Afterwards, the young brahmana, Sudarsana Bhattar, 25, showed me the state of disrepair of the temple, the holes where the rain came in during the monsoon. He asked if I and my friends in England could help him make the repairs. The son of a brahmana, he had given up a lucrative job in Bangalore when his father, the priest at this temple, had needed him. I went to his 12th century house for hot milk and he told me that he was the latest in a line of brahmanas coming in a family line from the son of the first disciple of Ramanujacarya, one Koorathazhwan, whose body is buried in samadhi inside the temple. Sudarsana explained to me that he’d been initiated at age 12 and that his own grandfather was his guru. You can see something about this samadhi and temple at: http://www.azhwan.com
Another great attraction of this town on an island in the Kaveri River is that Sri Chaitanya stayed here throughout the four months of the monsoon season in 1510. He stayed at the home of Vyenkatta Bhatta whose baby son Gopala crawled over and sucked the Lords toe. Later, that boy would become Gopala Bhatta Goswami of the Six Goswamis of Vrindavan. Because of his feelings of separation from Jaganatha, Lord Chaitanya personally carved small deities of Jaganatha, Baladeva and Subhadra and they are still worshipped there to this day. Because it is a shrine mainly visited by followers of Srila Prabhupada, the pujari plays a tape of Prabhupada singing during our darshan.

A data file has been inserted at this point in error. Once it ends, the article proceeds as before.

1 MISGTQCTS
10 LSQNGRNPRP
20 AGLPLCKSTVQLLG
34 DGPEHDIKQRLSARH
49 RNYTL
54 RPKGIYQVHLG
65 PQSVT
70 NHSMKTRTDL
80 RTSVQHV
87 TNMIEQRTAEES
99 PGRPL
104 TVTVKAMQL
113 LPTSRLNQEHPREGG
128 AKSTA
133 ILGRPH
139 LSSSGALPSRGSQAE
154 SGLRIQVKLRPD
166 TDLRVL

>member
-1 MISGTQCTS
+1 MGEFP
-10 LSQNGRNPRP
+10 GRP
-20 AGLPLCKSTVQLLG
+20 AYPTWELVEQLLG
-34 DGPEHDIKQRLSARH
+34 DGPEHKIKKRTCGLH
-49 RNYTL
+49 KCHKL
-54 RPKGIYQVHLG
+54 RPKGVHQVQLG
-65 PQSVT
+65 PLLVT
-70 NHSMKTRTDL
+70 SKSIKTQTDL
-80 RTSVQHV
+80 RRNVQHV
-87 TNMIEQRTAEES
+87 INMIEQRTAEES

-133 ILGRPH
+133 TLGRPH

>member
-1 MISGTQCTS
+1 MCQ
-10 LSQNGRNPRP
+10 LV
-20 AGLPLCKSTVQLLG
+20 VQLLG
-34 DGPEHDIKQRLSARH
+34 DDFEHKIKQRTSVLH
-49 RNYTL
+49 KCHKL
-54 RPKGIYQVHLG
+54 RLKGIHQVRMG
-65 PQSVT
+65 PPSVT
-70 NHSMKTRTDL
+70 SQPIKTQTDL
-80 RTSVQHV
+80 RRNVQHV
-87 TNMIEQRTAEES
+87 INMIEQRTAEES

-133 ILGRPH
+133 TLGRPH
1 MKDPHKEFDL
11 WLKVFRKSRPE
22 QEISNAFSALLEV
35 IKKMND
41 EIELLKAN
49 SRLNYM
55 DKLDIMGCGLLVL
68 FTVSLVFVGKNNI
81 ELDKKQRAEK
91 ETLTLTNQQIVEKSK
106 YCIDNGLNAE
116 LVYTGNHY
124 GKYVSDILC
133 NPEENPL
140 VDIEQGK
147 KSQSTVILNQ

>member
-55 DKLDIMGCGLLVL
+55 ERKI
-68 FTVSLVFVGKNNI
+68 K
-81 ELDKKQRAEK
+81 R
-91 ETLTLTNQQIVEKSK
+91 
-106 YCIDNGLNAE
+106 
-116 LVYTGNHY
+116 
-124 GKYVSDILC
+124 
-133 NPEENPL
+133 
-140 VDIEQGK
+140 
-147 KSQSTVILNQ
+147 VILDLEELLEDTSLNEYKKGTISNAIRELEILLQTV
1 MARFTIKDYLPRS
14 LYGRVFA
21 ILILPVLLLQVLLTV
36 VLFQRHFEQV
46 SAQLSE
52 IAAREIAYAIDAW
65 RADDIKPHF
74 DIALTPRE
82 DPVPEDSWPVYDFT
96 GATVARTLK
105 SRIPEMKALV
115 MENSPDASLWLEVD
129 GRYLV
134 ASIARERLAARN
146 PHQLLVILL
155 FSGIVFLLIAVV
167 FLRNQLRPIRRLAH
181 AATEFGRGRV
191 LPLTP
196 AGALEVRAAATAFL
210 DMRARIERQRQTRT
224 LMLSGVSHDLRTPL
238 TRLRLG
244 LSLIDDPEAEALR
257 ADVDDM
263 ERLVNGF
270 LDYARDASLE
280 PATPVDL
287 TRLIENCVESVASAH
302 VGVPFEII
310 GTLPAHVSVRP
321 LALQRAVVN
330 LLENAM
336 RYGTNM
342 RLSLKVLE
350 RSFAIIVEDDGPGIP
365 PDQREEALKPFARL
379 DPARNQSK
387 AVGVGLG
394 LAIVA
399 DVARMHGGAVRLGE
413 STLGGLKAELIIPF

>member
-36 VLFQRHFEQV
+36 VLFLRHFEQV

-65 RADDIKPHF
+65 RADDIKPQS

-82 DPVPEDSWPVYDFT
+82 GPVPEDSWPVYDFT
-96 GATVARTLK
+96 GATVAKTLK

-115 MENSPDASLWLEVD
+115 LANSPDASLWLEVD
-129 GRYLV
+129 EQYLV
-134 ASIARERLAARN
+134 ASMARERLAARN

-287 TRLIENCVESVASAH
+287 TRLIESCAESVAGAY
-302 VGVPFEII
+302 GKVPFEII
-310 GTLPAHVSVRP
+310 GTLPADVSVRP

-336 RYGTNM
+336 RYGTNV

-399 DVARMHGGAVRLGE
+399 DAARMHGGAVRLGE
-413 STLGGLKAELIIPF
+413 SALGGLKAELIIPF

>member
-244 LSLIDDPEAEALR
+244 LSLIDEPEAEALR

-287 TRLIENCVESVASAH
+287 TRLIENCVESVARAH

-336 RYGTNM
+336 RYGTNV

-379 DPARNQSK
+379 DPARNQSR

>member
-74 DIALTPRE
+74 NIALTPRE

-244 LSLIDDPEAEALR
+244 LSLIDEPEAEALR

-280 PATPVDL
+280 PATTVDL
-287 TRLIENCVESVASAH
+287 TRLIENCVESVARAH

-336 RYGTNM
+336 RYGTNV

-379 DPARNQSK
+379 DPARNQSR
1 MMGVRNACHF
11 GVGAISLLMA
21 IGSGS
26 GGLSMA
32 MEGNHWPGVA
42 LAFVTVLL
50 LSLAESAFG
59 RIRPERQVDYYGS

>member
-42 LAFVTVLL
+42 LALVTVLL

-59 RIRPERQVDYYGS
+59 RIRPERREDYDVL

The succession of great Vaishnava saints who lived before Ramanuja are known as the Alwars and they each sang the glories of different deities. Altogether they composed 4000 songs about 108 deities who reside in their ‘divya-deshams’. While two of those deshams are the eternal Vaikuntha and Swetadwipa, and while the majority of songs relate to Sri Rangam, there are 40 divya-deshams in Kumbhakonam, our next port of call.
We choose to visit only the largest of these temples one evening just as the sun was going down. The Chakrapani temple was built by a Chola king and, once again, it is a marvel of finely sculptured granite. A song in stone. It is once more a magnificent experience to see the shrine and a beautiful Sri Narayana lying there. We are presented not only with darshan but literally bunches of Tulasi leaves as our prasadam.
Our trip is completed in our final destination: Madras, now known by its old name of Chennai, where we do some shopping and prepare to return from 90 F temperatures to the much more temperate climate of Britain. On the flight back, as I watch the sun rise over the mountain horizon of Afghanistan, I give thanks to Krishna for kindly allowing me all the sacred sights, sounds and tastes I have experienced over the past three weeks. I pray that it is His special gift to prepare me for even more devotional service in the coming years.
For more text and pictures please go the ‘India’ page